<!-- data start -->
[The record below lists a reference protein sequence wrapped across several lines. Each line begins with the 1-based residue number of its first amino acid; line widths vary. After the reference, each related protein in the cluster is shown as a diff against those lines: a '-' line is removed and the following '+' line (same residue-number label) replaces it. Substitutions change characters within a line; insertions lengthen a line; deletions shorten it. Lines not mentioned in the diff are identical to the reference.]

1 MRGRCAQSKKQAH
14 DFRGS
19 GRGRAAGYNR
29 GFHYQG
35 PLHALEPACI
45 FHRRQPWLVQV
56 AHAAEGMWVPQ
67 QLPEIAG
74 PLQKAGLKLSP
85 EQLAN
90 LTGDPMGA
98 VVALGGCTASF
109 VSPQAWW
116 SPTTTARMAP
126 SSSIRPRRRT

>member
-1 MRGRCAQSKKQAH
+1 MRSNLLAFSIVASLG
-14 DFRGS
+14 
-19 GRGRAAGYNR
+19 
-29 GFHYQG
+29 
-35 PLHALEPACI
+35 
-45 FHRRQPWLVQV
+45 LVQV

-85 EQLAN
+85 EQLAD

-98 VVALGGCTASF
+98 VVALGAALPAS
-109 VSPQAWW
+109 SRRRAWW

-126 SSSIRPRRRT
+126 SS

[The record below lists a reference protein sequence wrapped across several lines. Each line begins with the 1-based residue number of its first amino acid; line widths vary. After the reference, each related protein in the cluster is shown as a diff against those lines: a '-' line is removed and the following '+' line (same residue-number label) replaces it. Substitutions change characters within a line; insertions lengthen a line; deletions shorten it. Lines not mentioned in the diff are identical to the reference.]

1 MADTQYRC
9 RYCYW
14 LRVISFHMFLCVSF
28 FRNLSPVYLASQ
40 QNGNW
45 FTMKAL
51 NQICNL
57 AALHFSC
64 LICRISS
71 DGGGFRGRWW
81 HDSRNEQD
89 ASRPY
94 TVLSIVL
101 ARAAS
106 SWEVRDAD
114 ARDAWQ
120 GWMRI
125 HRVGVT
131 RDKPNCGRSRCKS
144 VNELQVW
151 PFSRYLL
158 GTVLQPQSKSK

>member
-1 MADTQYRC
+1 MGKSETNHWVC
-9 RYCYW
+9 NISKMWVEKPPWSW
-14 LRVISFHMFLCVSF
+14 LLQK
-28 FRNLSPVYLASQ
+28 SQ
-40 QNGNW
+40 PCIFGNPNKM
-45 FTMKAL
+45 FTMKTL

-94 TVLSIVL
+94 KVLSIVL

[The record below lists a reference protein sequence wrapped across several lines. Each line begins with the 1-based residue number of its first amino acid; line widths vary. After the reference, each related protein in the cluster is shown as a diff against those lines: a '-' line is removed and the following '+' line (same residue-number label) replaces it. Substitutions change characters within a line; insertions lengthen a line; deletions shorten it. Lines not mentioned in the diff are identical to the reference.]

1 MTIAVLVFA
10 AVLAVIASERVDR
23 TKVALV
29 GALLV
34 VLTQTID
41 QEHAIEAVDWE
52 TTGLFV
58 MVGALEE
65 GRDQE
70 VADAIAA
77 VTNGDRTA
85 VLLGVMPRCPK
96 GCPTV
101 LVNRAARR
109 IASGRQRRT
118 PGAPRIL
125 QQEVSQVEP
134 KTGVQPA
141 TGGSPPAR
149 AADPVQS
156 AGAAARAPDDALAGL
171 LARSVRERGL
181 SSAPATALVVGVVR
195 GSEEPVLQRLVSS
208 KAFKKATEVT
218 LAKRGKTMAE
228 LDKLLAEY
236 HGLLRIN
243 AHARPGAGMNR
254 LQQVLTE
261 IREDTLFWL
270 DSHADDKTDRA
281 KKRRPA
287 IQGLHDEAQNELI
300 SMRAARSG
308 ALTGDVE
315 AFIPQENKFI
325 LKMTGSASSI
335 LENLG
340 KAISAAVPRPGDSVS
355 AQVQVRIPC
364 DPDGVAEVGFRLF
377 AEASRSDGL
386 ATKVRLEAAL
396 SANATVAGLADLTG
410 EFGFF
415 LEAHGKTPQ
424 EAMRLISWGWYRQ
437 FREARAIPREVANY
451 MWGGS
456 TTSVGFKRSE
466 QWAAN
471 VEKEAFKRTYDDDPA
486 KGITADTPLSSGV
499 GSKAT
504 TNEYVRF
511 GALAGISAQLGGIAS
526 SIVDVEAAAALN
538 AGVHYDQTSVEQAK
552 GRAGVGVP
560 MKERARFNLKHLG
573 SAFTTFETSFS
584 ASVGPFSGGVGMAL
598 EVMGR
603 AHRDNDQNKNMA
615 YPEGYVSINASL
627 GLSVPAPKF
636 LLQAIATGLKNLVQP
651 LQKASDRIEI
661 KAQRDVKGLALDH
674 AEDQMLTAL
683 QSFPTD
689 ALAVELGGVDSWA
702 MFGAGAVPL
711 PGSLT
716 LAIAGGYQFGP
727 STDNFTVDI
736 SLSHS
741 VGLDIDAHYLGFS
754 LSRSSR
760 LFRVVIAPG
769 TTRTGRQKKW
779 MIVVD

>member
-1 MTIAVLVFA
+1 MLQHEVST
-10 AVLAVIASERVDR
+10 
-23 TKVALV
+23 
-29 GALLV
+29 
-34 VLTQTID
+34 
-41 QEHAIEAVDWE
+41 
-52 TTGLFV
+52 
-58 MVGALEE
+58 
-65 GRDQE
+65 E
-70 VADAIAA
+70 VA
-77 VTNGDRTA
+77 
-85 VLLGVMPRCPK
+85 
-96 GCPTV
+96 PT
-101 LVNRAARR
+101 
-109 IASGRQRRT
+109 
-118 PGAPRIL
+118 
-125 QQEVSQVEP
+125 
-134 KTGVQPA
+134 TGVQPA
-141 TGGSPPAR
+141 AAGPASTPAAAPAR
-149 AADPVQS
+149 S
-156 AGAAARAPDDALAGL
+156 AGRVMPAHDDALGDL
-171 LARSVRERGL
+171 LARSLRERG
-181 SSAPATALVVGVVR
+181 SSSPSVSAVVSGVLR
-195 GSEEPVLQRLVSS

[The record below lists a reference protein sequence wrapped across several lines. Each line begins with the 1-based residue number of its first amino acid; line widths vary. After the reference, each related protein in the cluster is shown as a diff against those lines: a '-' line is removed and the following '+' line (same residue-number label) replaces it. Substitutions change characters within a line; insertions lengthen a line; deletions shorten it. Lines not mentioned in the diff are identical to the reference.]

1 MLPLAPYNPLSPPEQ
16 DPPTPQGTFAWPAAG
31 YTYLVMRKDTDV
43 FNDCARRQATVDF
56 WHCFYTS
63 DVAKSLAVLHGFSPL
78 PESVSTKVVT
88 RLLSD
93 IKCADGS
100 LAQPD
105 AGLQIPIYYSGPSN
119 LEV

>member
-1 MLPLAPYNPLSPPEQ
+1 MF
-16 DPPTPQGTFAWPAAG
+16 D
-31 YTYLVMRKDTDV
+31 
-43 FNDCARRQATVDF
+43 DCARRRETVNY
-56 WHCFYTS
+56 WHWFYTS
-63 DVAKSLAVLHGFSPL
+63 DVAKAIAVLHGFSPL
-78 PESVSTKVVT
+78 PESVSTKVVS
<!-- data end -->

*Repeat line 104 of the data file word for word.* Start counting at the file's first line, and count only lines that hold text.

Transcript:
236 HGLLRIN